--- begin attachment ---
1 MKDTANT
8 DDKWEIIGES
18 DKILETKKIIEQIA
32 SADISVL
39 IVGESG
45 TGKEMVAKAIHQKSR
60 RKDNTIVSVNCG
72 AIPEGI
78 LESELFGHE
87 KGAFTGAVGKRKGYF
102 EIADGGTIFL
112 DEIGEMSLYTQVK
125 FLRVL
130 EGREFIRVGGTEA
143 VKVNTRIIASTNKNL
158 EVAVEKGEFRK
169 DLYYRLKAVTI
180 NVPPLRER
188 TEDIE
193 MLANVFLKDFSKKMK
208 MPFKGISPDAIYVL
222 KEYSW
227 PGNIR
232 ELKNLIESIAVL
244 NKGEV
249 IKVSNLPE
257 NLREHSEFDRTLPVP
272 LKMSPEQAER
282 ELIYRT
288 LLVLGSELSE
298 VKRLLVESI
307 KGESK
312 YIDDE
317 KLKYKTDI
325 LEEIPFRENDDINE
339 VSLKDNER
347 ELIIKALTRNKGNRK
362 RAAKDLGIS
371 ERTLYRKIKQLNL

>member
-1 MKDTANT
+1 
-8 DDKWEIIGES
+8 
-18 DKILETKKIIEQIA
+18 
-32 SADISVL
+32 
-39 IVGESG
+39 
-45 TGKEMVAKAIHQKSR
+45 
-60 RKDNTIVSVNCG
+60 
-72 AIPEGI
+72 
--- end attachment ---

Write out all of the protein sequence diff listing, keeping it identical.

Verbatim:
1 MKDTANT
8 DDKWEIIGES
18 DKILETKKIIEQIA
32 SADISVL
39 IVGESG
45 TGKEMVAKAIHQKSR
60 RKDNTIVSVNCG
72 AIPEGI
78 LESELFGHE
87 KGAFTGAVGKRKGYF
102 EIADGGTIFL
112 DEIGEMSLYTQVK
125 FLRVL
130 EGREFIRVGGTEA
143 VKVNTRIIASTNKNL
158 EVAVEKGEFRK
169 DLYYRLKAVTI
180 NVPPLRER
188 TEDIE
193 MLANVFLKDFSKKMK
208 MPFKGISPDAIYVL
222 KEYSW
227 PGNIR
232 ELKNLIESIAVL
244 NKGEV
249 IKVSNLPE
257 NLREHSEFDRTLPVP
272 LKMSPEQAER
282 ELIYRT
288 LLVLGSELSE
298 VKRLLVESI
307 KGESK
312 YIDDE
317 KLKYKTDI
325 LEEIPFRENDDINE
339 VSLKDNER
347 ELIIKALTRNKGNRK
362 RAAKDLGIS
371 ERTLYRKIKQLNL

>member
-1 MKDTANT
+1 
-8 DDKWEIIGES
+8 
-18 DKILETKKIIEQIA
+18 
-32 SADISVL
+32 
-39 IVGESG
+39 
-45 TGKEMVAKAIHQKSR
+45 
-60 RKDNTIVSVNCG
+60 
-72 AIPEGI
+72 